|Formed||24 March 1972|
|Employees||167 (September 2011)|
|Annual budget||£23 million for 2011–12|
|This article is part of a series on|
|Politics of the United Kingdom|
The Northern Ireland Office (NIO; Irish : Oifig Thuaisceart Éireann, Ulster-Scots: Norlin Airlann Oaffis) is a UK Government department responsible for Northern Ireland affairs. The NIO is led by the Secretary of State for Northern Ireland and is based at Stormont House in Belfast and 1 Horse Guards Road in London.
The NIO's role is to "maintain and support" the devolution settlement resulting from the Good Friday Agreement and St Andrews Agreement and the devolution of criminal justice and policing to the Northern Ireland Assembly.The department has responsibility for:
It also represents Northern Irish interests at UK government level and the interests of the UK Government in Northern Ireland.
The Northern Ireland Office has a close working relationship with the Irish government as a co-guarantor of the peace process; this includes the British-Irish Intergovernmental Conference and its joint secretariat.
In the Irish Government, the NIO's main counterparts are:
Before partition, Ireland was governed through the Dublin Castle administration and the Home Office was also responsible for Irish affairs. From 1924 to 1972, Northern Ireland affairs were handled by the Northern Ireland Department of the Home Office.In August 1969, for example, Home Secretary James Callaghan approved the sending of British Army soldiers to Northern Ireland.
As the Troubles worsened, the UK Government was increasingly concerned that the Northern Ireland Government (at Stormont) was losing control of the situation. On 24 March 1972, it announced that direct rule from Westminster would be introduced. This took effect on 30 March 1972.
The formation of the NIO put Northern Ireland on the same level as Scotland and Wales, where the Scottish Office and Welsh Office were established in 1885 and 1965 respectively. The NIO assumed policing and justice powers from the Ministry of Home Affairs. NIO junior ministers were placed in charge of other Northern Ireland Civil Service departments.
Direct rule was seen as a temporary measure, with a power-sharing devolution preferred as the solution. Under the Northern Ireland (Temporary Provisions) Act 1972, the Secretary of State for Northern Ireland replaced the Governor of Northern Ireland and direct rule was annually renewed by a vote in Parliament.
The Sunningdale Agreement in 1973 resulted in a brief, power-sharing Northern Ireland Executive, which was ended by the Ulster Workers' Council strike on 28 May 1974. The Northern Ireland Constitutional Convention (1975–1976) and Northern Ireland Assembly (1982–1986) were unsuccessful in restoring devolved government. After the Anglo-Irish Agreement on 15 November 1985, the UK Government and Irish Government co-operated more closely on security and political matters.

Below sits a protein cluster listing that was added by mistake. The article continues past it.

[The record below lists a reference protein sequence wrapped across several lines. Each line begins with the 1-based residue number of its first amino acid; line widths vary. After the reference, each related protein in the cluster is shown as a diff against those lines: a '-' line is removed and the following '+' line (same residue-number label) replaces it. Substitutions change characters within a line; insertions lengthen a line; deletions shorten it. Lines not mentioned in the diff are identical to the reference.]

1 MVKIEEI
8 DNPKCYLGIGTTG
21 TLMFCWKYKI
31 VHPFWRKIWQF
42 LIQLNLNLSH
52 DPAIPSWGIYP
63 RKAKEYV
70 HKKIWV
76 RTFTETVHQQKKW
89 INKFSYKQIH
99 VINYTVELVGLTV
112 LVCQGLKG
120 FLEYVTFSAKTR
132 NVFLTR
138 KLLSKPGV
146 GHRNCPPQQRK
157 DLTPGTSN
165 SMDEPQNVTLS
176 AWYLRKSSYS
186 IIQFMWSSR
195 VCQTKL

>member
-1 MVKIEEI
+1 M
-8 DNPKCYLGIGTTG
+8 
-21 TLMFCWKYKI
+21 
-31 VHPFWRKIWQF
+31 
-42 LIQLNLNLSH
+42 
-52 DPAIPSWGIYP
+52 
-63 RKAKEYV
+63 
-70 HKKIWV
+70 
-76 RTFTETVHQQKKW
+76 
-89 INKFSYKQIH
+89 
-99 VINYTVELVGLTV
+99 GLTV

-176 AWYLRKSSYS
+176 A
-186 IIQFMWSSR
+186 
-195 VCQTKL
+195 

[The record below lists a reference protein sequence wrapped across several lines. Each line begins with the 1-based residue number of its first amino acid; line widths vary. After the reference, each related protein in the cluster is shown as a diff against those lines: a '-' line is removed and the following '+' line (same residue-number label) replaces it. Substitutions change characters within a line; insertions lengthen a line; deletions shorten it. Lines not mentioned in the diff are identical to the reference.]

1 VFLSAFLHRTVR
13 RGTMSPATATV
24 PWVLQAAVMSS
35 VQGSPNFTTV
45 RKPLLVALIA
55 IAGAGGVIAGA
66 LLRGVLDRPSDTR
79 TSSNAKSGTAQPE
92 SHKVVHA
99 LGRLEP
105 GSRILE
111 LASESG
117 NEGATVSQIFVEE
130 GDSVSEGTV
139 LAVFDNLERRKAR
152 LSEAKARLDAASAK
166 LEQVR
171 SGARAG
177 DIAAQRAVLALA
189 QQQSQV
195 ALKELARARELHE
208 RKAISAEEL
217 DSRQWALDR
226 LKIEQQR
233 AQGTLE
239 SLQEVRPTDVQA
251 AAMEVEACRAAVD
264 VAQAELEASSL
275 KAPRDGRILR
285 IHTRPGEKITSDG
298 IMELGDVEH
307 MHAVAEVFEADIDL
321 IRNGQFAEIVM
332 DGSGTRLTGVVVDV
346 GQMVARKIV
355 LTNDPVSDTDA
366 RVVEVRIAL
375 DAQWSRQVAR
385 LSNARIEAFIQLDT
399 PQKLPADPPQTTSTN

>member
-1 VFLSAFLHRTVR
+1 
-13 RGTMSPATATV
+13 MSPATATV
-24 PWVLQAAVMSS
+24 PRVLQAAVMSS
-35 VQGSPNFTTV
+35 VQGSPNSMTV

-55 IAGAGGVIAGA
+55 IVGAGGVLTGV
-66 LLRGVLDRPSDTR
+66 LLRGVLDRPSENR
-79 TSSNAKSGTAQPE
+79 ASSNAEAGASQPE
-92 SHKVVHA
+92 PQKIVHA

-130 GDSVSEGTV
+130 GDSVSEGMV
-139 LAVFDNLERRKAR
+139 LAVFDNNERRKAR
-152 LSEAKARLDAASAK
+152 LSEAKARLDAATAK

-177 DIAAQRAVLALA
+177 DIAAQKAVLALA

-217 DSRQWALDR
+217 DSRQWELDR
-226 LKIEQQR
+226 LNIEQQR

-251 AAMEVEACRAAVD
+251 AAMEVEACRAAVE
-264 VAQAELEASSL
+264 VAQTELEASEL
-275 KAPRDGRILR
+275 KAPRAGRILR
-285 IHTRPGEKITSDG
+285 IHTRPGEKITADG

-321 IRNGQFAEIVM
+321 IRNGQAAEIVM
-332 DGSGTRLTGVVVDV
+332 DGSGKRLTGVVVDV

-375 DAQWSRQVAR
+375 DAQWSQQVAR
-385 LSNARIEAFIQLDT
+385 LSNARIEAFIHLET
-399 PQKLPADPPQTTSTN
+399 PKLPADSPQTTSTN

Following the Belfast Agreement (also known as the Good Friday Agreement) on 10 April 1998, devolution returned to Northern Ireland on 2 December 1999. The Northern Ireland Executive was suspended on 15 October 2002 and direct rule returned until devolution was restored on 8 May 2007.
The devolution of policing and justice powers on 12 April 2010 transferred many of the NIO's previous responsibilities to the Northern Ireland Assembly and its devolved government, the Northern Ireland Executive. The Department of Justice is now responsible for those matters. This transfer of power resulted in a smaller Northern Ireland Office, comparable to the Scotland Office and Wales Office.
The NIO ministers are as follows:
|The Rt Hon. Brandon Lewis MP||Secretary of State||Overall responsibility; Political stability and relations with the Northern Ireland Executive; National security and counter-terrorism; Implementation of the Stormont House and Fresh Start Agreements, including legacy of the past; Representing Northern Ireland in the Cabinet on EU exit, including new economic opportunities; International interest in Northern Ireland, including relations with the Irish government.|
|Hon. Robin Walker MP||Minister of State||Driving Economic and Domestic Policy; Long-term economic recovery from COVID-19; Promotion of the economy, levelling up and innovation - including City Deals and the Shared Prosperity Fund; Leading the department's work on the most critical constitution and rights issues in NI. |
Supporting the Secretary of State in his responsibilities, including: Legacy stakeholder engagement; Strengthening and sustaining the Union in Northern Ireland; Vital security casework; Building substantive relationships across sectors and communities; Leading workstreams on New Decade, New Approach Agreement; and the NI Protocol